In particular, there is no engineering cover at Sumburgh Airport until 11am each day – meaning “any faults found by crews in the morning cause lengthy delays to have these faults investigated”.
“Matters have now reached the stage where our cabin crew colleagues, worried by what they have experienced recently, frequently ask us whether we think that our aircraft are safe to fly,” the letter reads.
Pilots say the engineering crisis results in “us as a company offering an appalling service to our passengers: missed connections, delays getting to holidays, missed hospital appointments and more, are all the fault of Loganair”.
“The staff that feel the brunt of this are the check-in staff and the cabin crew as they have to face our understandably angry passengers who can at times be abusive from their frustrations.”
During the frequent delays staff “do not know what to tell passengers as operations are not able to give them a firm plan, as they simply do not have the resources they need to do their jobs”.
The disruption has also led to major upheaval to staff rosters, with “perpetual changes” affecting crew members’ lives. There is “increasing strain” on the relationship between crews and the operations team.
BALPA said Loganair was “deteriorating as a place to work” with morale “at the lowest ebb ever witnessed by many employees, including some of the longest serving”.
It raised fears that the problems of its engineering department (“specifically the apparent rapid loss of a significant group of highly experienced individuals”) were “in danger of being repeated in the flight operations department at a time when the company already appears short-staffed across many departments”.
The letter concluded: “Quite simply, crews no longer have faith in management that they will be able to resolve this crisis.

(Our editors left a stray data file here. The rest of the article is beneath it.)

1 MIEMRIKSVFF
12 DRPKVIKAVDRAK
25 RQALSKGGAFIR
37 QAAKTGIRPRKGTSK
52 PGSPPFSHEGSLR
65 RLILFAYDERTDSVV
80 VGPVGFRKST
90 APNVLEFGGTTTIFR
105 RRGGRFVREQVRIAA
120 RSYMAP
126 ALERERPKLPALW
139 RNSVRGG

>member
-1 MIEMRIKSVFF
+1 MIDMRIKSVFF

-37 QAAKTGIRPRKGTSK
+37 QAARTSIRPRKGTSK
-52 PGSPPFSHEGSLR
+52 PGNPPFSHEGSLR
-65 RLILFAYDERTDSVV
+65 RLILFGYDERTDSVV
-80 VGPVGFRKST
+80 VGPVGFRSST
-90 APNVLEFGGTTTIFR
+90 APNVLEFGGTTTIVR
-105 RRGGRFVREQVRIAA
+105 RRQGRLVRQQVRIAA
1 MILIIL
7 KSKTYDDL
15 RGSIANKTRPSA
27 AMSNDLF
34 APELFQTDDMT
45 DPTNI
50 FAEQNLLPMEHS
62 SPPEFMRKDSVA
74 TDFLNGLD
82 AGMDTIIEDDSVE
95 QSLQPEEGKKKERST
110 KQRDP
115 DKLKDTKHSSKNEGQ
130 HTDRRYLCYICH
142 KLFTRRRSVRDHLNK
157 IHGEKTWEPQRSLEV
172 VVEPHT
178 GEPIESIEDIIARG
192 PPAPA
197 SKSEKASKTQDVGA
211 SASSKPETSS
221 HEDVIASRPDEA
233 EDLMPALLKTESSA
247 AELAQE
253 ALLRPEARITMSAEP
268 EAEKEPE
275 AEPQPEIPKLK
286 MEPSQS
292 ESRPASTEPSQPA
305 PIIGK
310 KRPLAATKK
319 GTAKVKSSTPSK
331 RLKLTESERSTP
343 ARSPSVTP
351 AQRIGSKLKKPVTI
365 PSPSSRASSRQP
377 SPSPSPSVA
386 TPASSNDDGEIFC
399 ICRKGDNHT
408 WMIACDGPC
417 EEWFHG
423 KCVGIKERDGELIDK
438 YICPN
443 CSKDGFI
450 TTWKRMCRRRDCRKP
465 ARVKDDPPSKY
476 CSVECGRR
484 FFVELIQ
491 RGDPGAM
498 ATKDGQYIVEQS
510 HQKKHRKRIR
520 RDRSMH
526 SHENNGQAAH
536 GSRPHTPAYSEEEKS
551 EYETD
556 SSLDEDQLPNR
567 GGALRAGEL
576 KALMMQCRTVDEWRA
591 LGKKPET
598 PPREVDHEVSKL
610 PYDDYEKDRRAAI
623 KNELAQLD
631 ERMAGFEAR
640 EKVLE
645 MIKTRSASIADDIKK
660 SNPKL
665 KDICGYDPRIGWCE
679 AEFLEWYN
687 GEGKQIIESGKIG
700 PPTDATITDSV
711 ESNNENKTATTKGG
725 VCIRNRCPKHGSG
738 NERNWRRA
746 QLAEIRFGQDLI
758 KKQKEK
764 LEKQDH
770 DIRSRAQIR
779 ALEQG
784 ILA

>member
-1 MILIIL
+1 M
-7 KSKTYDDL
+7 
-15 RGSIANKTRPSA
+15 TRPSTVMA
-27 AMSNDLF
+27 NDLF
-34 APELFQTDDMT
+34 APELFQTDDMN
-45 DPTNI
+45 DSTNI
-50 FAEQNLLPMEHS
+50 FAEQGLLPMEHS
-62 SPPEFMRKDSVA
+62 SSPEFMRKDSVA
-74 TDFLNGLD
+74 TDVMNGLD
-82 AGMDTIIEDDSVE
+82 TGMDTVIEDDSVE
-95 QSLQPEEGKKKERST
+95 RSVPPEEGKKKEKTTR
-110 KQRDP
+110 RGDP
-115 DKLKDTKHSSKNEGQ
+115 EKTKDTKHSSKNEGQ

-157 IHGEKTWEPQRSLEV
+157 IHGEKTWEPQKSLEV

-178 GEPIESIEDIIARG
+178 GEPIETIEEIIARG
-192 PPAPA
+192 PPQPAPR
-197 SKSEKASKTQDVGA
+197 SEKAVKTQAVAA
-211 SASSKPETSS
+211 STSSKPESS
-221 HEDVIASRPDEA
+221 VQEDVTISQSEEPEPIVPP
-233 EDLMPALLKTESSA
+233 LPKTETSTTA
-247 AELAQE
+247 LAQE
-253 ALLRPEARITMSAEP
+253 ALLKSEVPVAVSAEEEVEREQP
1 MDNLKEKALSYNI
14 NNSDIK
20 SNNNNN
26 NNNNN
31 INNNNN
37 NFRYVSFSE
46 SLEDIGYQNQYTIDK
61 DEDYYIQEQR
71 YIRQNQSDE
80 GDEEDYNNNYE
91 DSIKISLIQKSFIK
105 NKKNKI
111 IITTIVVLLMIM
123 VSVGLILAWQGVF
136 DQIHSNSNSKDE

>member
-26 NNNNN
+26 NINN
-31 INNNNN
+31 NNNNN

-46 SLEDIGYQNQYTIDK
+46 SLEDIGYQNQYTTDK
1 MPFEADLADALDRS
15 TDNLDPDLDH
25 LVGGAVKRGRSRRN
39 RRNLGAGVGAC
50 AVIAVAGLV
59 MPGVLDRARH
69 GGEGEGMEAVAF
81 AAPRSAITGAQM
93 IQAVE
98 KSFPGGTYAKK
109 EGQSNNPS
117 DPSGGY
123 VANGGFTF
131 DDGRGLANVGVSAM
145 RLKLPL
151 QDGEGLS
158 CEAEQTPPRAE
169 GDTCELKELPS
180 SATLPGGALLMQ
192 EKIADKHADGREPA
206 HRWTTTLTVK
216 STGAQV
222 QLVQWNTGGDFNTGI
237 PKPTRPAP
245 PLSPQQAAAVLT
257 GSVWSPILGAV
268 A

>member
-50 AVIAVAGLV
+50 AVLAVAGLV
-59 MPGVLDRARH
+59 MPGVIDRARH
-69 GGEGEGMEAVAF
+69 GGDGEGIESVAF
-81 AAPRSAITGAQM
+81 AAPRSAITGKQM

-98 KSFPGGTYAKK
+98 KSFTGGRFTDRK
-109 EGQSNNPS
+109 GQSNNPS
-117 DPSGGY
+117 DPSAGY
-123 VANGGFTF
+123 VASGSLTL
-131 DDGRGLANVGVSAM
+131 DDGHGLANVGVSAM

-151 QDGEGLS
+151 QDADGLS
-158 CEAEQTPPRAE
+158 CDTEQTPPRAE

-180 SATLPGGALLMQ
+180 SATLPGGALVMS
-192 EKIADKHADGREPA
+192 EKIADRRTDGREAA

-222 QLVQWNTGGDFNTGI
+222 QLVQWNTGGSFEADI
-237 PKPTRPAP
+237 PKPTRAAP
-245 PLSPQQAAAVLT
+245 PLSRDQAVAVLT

“We all want to see Loganair succeed and remain committed to working together to achieve this, but we feel compelled to raise our concerns as we do not see a future for Loganair if things continue as they are.”
Adams responded that engineering department issues had been caused by “a number of experienced employees leaving or retiring and having to be replaced”.
Training their replacements to work with the “very specialised aircraft” on Loganair routes “takes time, but we are now well into this process” with 10 engineers recently incorporated into its maintenance team after completing a Saab course.
An apprentice scheme is also to be initiated “aimed at future-proofing us against the worldwide shortage of aviation engineers”.
Adams repeated that Loganair was undertaking a review to improve “both punctuality and reliability” of its services, including opening a new spares hub at Glasgow Airport “to house more than double the stock to which we have access”. Previously parts had to be sourced from overseas, resulting in transportation delays.
Last month the company announced that experienced directors had been appointed to both engineering and operational divisions.
Adams continued: “In addition, back-up aircraft will be based at both Aberdeen and Glasgow to be used if and when there is a need for them to be deployed to support the daily flying programme.”
He said Loganair was making a “significant” investment and was “confident it will have a positive effect on services we have provided for our valued customers for more than half a century”.
Adams added: “These changes will not happen overnight, but I can assure everyone that Loganair is working hard to improve performance.”
Shetland MSP Tavish Scott said: “We’ve been assured that huge efforts are being made on engineering, and pilots are obviously not seeing any benefits of that, and Loganair really need to resolve that to the travelling public’s satisfaction immediately.”